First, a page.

There's good and bad news in former Detroit Lions wide receiver Titus Young's story. The bad: he did a bunch of stuff that's illegal in his past, which led him to his current predicament. The good: he's hyper focused on turning it all around and getting back into the NFL.
Per the Los Angeles Times, Young was once classified among the most dangerous inmates at the Twin Towers Correctional Facility in downtown Los Angeles and spent most of his days in lockdown. In early 2017, he started to write.
“I have made so many mistakes I have become a little ashamed of being Titus Young,” he scribbled in fast-paced printing. “A lot of the stuff I have done was out of my control during the time. ... I was hearing voices.
“Hearing voices is no joke, it’s actually very scary. I feel like someone is trying to come kill me.”
The diary is 141 pages, started Feb. 2 and finished about two months later. Young, who hopes to turn it into a book, asked a relative to share excerpts with the Los Angeles Times rather than agree to an interview.
His once-promising career with the Detroit Lions disintegrated in a series of altercations and worrisome behavior. He accumulated at least 25 criminal charges — including 10 for assault or battery — in Southern California since 2013. He bounced between mental health treatment facilities, courtrooms and jail.
“I want to be free,” Young wrote. “I believe God has a plan for me and deep down I believe it’s to dominate the NFL.”
After falling out of the NFL, Young wound up at UCLA's psychiatric hospital.
Mike Ornstein, who negotiated a handful of marketing deals for Young, visited him at the hospital. He had pleaded with the family to seek treatment.
“They’re churchgoing, God-fearing people that believe Jesus Christ will save everything for their kid, and that’s good when everything is good,” Ornstein said. “When you have a crisis like this, it’s not the best group to be around. … This guy needed professional help and they were trying to keep him at home.”
“Having bipolar has pretty much torn down my life,” Young wrote in the diary. “It’s been four years of fighting so many different behaviors. When I was first diagnosed, I didn’t want to believe it because I felt my life was too perfect to have bipolar. Football players don’t take medicine. I’m macho. Put me back on the field. But, no, that’s really not what I needed.”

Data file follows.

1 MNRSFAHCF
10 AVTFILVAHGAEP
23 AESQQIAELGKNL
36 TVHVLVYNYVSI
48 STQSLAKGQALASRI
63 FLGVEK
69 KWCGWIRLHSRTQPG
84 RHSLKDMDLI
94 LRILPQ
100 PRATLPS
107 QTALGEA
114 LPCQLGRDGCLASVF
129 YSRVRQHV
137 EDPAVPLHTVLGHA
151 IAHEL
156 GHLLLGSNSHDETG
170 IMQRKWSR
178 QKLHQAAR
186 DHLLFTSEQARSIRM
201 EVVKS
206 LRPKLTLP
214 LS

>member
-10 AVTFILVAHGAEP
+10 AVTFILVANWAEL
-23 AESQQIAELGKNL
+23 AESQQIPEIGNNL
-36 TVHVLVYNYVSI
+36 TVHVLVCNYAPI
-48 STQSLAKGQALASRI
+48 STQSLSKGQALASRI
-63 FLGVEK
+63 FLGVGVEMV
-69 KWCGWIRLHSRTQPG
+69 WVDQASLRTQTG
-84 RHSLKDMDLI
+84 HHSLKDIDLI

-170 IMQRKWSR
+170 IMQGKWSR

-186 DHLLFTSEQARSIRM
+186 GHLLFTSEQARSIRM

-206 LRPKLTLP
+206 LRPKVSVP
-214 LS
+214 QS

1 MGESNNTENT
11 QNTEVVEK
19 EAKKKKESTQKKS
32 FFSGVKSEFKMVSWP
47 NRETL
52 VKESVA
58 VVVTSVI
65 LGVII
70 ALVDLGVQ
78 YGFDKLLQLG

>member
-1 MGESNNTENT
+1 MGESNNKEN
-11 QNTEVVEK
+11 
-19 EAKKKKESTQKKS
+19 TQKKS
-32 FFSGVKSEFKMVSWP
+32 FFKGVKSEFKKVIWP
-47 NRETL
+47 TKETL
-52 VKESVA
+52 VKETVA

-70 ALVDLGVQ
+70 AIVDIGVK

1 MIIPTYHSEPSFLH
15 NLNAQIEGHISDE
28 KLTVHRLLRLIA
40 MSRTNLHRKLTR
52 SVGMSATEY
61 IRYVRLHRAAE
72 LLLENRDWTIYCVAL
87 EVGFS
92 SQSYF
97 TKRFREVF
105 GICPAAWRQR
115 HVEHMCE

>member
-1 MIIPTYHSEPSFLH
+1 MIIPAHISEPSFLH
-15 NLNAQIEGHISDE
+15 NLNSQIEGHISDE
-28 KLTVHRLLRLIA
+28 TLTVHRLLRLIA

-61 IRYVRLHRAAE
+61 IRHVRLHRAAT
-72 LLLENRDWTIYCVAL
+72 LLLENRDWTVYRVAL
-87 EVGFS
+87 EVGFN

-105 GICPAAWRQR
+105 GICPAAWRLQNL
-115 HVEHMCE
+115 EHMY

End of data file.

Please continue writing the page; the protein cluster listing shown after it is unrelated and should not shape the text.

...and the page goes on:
Later on, new doctors would tell courts that previous clinics misdiagnosed Young as bipolar or schizophrenic. He actually suffered from symptoms of chronic traumatic encephalopathy, the neurodegenerative disease better known as CTE that’s related to traumatic brain injury.
Larry Burns, the center’s director, repeatedly told the court Young was misdiagnosed.
“He’s a fine young man,” Burns testified. “He was overmedicated. He went sideways uncontrollably. When we got him, we basically decompressed him and he’s been a model. And I see this kid going places.”
Later on, Young got in a lot more trouble, including a lot of violence one night after he got out of supervision.
“My fight or flight in my brain was off and that could be due to head trauma suffered while playing football,” Young wrote in the diary, a year after the arrest and a stay at Metropolitan State Hospital in Norwalk. “All I know now is I’m back to normal and I take good medication and I’m not ashamed of it either.
“It’s kind of hard for me to think wisely in sticky situations where I feel threatened. Taking the medicine allows my mood to be stabilized and helps with hearing voices. Yeah, I have heard voices, as well. The voices came and came from the bipolar. It’s usually when I let my brain relax and focus on others. I can kind of hear them.”
“Thank God I have it all under control now,” Young wrote in a diary entry titled “I’m flawed.” “So when I make this comeback to the league, Rodger Godell [sic] and the rest will understand that athletes are not exempt in mental illness. We have to live with these differences for the rest of our life.”